While businesses scramble to ready themselves for the General Data Protection Regulation (GDPR), a further piece of EU legislation is due to be passed into law by the UK parliament – and it’s going almost undetected.
Next year, the UK will implement the EU directive on the security of network and information systems, known as the NIS Directive.
With 39% of critical infrastructure organisations failing basic cyber security, it’s crucial for businesses to understand what the NIS Directive means for them.
What is the NIS Directive?
The NIS Directive is the first piece of EU-wide legislation on cyber security, and will impose new network and information security requirements on operators of essential services (OESs) and on digital service providers (DSPs).
Where the GDPR is aimed at protecting personal data, the NIS Directive is aimed at protecting essential infrastructure.
Its measures are designed to make sure critical IT systems in central sectors of the economy – such as banking, energy, health and transport – are secure. The new laws are set to impact a large number of businesses.
Who does it apply to?
The NIS Directive applies to two different categories of organisations:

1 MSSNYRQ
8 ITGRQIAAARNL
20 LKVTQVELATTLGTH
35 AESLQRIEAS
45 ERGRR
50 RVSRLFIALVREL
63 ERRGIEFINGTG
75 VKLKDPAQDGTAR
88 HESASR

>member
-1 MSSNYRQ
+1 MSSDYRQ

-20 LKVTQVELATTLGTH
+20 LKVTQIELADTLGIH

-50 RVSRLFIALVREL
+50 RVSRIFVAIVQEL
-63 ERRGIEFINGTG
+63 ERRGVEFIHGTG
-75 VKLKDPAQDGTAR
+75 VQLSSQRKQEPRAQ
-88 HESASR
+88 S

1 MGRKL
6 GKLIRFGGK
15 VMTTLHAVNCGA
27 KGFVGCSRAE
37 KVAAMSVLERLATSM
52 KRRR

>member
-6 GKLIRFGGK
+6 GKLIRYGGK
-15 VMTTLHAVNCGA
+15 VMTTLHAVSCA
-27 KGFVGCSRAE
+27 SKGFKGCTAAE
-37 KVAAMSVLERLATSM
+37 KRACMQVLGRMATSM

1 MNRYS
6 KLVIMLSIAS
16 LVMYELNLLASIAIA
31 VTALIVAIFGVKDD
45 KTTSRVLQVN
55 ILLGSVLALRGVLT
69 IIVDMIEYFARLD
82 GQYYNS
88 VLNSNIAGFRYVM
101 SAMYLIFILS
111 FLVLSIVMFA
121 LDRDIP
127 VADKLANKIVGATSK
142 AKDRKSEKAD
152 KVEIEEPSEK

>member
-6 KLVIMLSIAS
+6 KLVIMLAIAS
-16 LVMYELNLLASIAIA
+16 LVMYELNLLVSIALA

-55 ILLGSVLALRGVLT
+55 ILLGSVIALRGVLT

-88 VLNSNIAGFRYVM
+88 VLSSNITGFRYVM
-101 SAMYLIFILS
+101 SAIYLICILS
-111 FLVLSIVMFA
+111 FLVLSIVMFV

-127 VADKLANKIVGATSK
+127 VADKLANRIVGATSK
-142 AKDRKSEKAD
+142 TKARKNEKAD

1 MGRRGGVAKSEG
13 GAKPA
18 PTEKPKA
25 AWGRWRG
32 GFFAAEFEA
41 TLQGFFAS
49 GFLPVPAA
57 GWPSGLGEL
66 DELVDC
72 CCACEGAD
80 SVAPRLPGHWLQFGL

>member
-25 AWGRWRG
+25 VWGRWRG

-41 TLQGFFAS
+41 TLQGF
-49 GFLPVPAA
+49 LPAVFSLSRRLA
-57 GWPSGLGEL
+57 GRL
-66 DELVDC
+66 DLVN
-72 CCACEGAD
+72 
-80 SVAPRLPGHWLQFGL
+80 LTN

- OESs in the energy, transport, banking, financial market infrastructures, health, water and digital infrastructure sectors.
- DSPs – digital businesses that are considered of general importance when it comes to cyber security, such as online marketplaces, Cloud computing services and search engines.
How long do businesses have to comply?
The new Directive will come into full effect in May 2018 alongside the GDPR. EU member states will then have a further six months to identify the “operators of essential services”, leaving businesses until November 2018 to comply with the legislation.
What are the penalties for non-compliance?
Although penalties for non-compliance are not prescribed in the Directive, fines of between €10 million and €20 million, or 2% to 4 % of annual global turnover, have been proposed by the UK government.
What can businesses do now?
To comply with the NIS Directive, organisations in critical infrastructure industries should implement cyber resilience programmes that incorporate the following:
- Robust cyber security defences.
- Adequate cyber risk preventative measures.
- Appropriate tools and systems to deal with and report incidents and data breaches.